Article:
January 19, 2016 2:09 pm

Eating fish during pregnancy tied to brain boost in babies: study

This Sept. 10, 2010 file photo shows the seafood counter in Whole Foods is shown in Hillsboro, Ore.

(AP Photo/Rick Bowmer, File)
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Expectant moms scaling back on how much fish they’re eating while pregnant should pay attention to new research: a large study out of Spain suggests that eating more fish even in the first trimester improved brain function in babies.

After following 2,000 expectant moms until their babies’ fifth birthday, Barcelona scientists say that kids whose moms ate more fish during pregnancy had improved brain function. The findings counter warnings that fish consumption may tamper with healthy brain development in babies.

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“Seafood is known to be an important source of essential nutrients for brain development, but at the same time accumulates mercury from the environment, which is known to be neurotoxic,” lead researcher, Dr. Jordi Julvez, said in an email to Global News.

For his study, Julvez and his team at the Center for Research in Environmental Epidemiology looked at the health data of 2,000 women across four Spanish provinces between 2004 and 2008.

READ MORE: How much fish should pregnant women eat?

While the data was pooled from the Spanish Childhood and Environment Study, the team zeroed in on consumption of fish including swordfish, tuna, sardines, hake and sole. The fish were categorized according to fatty fish, smaller oily fish and lean fish, along with shellfish.

The expectant moms had their blood levels and cord blood tested for vitamin levels and exposure to mercury and other pollutants. By the time the kids turned one and five years old, they underwent cognitive testing.

READ MORE: Do babies inherit junk food addictions from their moms?

The women typically ate about three servings of seafood per week while they were pregnant. But if they ate about 10 grams more per week, their kids’ test scores improved. The link was strongest between improved test scores and if women ate more fish during their first trimester.

Right now, Health Canada says when pregnant, women need more omega-3 fatty acids in their diets to help their babies with brain development. The federal agency recommends that moms eat at least five ounces of cooked fish every week. That’s about one to 1.5 servings.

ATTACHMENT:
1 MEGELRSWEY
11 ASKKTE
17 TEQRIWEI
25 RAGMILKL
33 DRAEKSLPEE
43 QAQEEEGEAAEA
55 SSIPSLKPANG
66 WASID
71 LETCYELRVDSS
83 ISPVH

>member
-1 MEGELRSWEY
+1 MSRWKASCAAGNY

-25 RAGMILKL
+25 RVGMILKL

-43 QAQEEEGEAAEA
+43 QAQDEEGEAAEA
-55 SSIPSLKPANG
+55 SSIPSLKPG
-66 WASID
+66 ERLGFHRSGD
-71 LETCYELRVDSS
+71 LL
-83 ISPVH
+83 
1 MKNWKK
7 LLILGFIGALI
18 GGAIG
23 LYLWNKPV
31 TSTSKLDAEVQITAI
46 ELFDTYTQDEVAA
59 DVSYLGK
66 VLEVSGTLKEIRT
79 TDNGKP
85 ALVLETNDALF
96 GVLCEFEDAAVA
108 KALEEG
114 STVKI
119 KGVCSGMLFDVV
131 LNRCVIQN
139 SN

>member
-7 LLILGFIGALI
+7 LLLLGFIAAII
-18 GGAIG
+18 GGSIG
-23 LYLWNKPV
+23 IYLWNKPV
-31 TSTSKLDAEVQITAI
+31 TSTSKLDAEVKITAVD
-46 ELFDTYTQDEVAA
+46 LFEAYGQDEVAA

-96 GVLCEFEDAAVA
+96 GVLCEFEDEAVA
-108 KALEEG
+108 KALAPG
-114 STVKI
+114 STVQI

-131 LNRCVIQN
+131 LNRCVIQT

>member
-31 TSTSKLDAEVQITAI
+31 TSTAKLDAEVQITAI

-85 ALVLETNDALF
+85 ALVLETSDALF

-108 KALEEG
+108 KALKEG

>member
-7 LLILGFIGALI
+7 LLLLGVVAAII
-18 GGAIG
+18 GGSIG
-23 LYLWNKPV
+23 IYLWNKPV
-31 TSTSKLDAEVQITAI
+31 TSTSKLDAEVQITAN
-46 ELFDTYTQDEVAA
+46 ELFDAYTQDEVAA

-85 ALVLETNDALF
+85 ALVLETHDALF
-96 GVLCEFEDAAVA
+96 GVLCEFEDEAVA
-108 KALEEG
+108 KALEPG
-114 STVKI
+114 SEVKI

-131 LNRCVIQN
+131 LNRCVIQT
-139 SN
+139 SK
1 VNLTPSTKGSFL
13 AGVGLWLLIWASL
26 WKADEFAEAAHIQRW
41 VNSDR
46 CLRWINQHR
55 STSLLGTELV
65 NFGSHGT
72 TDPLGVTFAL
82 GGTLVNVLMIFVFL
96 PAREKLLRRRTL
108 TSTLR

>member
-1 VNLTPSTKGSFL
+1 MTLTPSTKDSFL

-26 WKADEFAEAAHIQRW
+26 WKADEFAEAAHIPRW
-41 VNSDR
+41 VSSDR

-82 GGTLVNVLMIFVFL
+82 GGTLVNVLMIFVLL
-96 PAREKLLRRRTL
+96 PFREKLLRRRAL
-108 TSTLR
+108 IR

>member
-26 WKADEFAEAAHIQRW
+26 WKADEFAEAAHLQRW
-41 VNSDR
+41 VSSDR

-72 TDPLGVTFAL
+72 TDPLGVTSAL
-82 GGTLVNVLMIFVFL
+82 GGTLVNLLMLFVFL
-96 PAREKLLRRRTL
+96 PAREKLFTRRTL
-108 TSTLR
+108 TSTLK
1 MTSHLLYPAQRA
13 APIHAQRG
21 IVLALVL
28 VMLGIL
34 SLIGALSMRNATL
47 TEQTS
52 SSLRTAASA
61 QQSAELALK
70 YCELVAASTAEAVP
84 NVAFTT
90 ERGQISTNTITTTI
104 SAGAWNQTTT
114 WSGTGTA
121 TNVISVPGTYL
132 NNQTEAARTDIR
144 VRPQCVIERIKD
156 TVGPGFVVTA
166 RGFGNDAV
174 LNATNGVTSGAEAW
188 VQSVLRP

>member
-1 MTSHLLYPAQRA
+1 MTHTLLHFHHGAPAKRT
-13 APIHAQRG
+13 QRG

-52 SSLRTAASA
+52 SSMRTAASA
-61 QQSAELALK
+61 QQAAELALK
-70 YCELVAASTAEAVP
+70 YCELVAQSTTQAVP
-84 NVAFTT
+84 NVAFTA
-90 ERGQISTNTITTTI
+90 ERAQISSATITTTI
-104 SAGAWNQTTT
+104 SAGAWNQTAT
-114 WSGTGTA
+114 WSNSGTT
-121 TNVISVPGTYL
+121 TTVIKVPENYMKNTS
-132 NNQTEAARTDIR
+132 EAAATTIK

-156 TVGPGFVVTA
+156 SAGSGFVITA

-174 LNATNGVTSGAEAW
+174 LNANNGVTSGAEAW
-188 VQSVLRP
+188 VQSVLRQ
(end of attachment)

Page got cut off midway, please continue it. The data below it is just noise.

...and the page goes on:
“Yet many women may avoid eating fish altogether because of concerns about the safety of fish intake during pregnancy,” Health Canada says on its website. It did not yet return a request for comment on Tuesday.

READ MORE: New moms, lose baby weight or face diabetes, heart health risk, study warns

In June 2014, for the first time, the U.S. Food and Drug Administration issued a recommendation for minimum intake of fish for pregnant women.

It called for eight to 12 ounces of a variety of fish each week – or about two to three servings.

Even then, European guidelines doled out by its Food Safety Authority say at least four servings of fish per week is beneficial for your growing baby’s neurodevelopment.

“I would recommend [Canadian women] to follow the European guidelines…I would be careful not to be too stringent with these recommendations. I think current American guidelines are a bit outdated,” Julvez told Global News.

He pointed to oily and lean fish as expectant moms’ best picks because they’re packed with healthy fats, acids, protein and vitamin D.

READ MORE: Is low iron intake during pregnancy to blame for autism risk?

Fish lower in mercury includes salmon, shrimp, Pollock, tuna (light canned), tilapia, catfish and cod, according to the FDA.

Four types of fish were also singled out as options to avoid: tilefish from the Gulf of Mexico, shark, swordfish and king mackerel. While (albacore) tuna should be limited to only six ounces a week.

For his next steps, Julvez said he’ll follow the kids and their health until they’re eight years old to measure neuropsychological development.

READ MORE: How a father’s diet, lifestyle affect his baby’s healthy development

“We would like to study whether these beneficial effects persist by the time the children get older,” he told Global News. He said they’ll also assess the different subtypes of seafood and how they affect child development.

His full findings were published Monday in the American Journal of Epidemiology. Read the study.

carmen.chai@globalnews.ca

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